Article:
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Ladies, don't go out alone at night

(59 Posts)
GotMyGoat Sat 19-Jan-13 20:04:43

There was an attempted rape in my town in the early hours of the morning, in a park. All terryfying and awful.

But I'm feeling REALLY uncomfortable about the local response, in the media and on local facebook sites the message is "Ladies, don't go out alone at night". Which in my mind is victim blaming, and makes me feel controlled and limited. I wouldn't mind if he message was "People, watch out". Dh understands i think, but is it unreasonable of me to push away all the menz warning me to stay safe indoors?

OneMoreChap Wed 23-Jan-13 17:11:52

it might be fun for men to negotiate the world knowing that not only do all women have guns, some might be all too happy to shoot them, and they won't know until they are full of holes.

Ah yes, we could all move to the US...
Rapists rape who they will; not always women, so a general be careful out there is a fine idea.

I used to live near a park that no-one went in. I walked through it a few times to prove I could walk through it (big fan of reclaim the night, BTW).

I'll add, in passing, that despite being an ex-prop I still carried a baton in my pocket, and I would have felt very nervous telling any woman she could walk through that park with impunity. Yes, you should be able to...

SolidGoldFrankensteinandmurgh Tue 22-Jan-13 18:19:59

Actually, society would protect more women by issuing warnings to them not to live with men. Because women are mostly abused at home.

It's also a common rapist tactic to escort a woman home - to protect her from other rapists - and then rape her.

But again, what needs to change is the attitudes of some men, not a drive to curtail women'sfreedom.

kickassangel Sun 20-Jan-13 16:55:58

The difference is that the people (mainly men) who rape are actually out and targeting someone. They will keep going til they get what they want. Even date rape and family members who rape women are deliberately targeting and homing in on victims. So it's not just like leaving your house unlocked, it's like a con man hacking your system and stealing your identity.

The best way to reduce rapes is to have an anti-rape culture. So, telling men it's not ok to make certain'jokes or warning those kids in the park talking about women being up for it etc.

Rapists may lurk in the bushes of a dark park, or they may be the friend of a friend who is buying you a drink, flattering you and gradually edging you away from the group so that you are singled out. Rapists are rarely opportunists, they are criminals who target their victims quite strategically.

GotMyGoat Sun 20-Jan-13 14:04:20

Honeydragon, yes that vibe is very upsetting. Bloody infuriating.

onyx72 Sun 20-Jan-13 11:34:12

I live in Banbury and normally don't worry about walking home from town alone at night. But I use main roads and would never take a short cut down any alleys and certainly not through People's Park which does have a dodgy reputation after dark.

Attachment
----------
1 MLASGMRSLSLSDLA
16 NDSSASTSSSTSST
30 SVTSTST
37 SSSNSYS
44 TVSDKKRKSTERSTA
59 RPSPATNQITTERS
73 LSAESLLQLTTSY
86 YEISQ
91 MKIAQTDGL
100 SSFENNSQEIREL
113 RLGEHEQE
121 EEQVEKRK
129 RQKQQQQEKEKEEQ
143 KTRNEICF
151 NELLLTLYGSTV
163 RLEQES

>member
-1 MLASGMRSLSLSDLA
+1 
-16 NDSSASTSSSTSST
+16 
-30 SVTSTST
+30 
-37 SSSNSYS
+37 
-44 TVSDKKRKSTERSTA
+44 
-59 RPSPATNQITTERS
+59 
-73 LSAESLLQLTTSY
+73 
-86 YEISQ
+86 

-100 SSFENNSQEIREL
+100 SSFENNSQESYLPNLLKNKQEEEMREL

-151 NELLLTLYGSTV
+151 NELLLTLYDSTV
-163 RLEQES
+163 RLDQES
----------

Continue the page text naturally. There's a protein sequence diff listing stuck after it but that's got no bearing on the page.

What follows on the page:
But the police should be publicising ways for women to keep safe such as sticking to well-lit routes or taking licenced taxis - not barricading themselves at home.

Lessthanaballpark Sun 20-Jan-13 11:29:02

"It's not about blaming people it happens to, it's about encouraging people to be more cautious and more viligant. "

Yes, but look how long it has taken to get to this stage, where it is recognised by the police that women are not to blame for their own rape. And even now it is not universal, as seen by the words of the Toronto cop or by the actions (or lack thereof) of the Indian police. It has been an uphill battle.

I remember watching a vid by a famous and respected Muslim cleric who, in his advocation of modest dress for women, asked this question: if a man sees two women, one who is covered, and one who is wearing a mini-skirt, which of those women is the man likely to harass?

He meant well because he thought he was protecting women, but it didn't occur to him that the root cause lay in the actions and attitudes of the harassing man, or that by pitting women against each other in terms of how they dress might lead to a competition of modest dressing that will eventually end in women staying in doors.

HoneyDragon Sun 20-Jan-13 11:16:27


The comments on a local FB site were very much along the lines of "if you are stupid enough to walk through the park at that time of night you shouldn't be surprised if you get attacked"

That's what's bothering me.

FellatioNels0n Sun 20-Jan-13 11:10:18

Yes but if you do get burgled no one blames you for not having a burglar alarm.

Burlar alarm, maybe not, but you'd certainly get blamed for being naive and stupid if you went out and left your doors unlocked. I don't think it's a question of being 'blamed' is it? Who says anyone deserves to get raped because they went out alone, after dark and to an isolated place? Who is actually saying it is the fault of the victim here? It's not about blaming people it happens to, it's about encouraging people to be more cautious and more viligant.

People should not drink and drive, but that doesn't mean that I should not bother to wear a seatbelt. People should not push burning rags through my letterbox but that does not mean that I don't need a smoke alarm.

Lessthanaballpark Sun 20-Jan-13 11:06:29

"But a curfew for men assumes that all men are rapists, which is just as troubling"

Yes, it's wrong that ALL men should be inconvenienced because of the actions of a few. But at the moment we have a situation where ALL women are inconvenienced because of the actions of a few.

But perhaps when men's freedom is curtailed to the same extent that women's is, we might see some motivation to change, because let's face it, rape doesn't happen in a vacuum. It is an extreme manifestation of disrespect for women that pervades quite a fair bit of male culture and is less likely to be stopped by women than by other men calling out fellow men on their behaviours.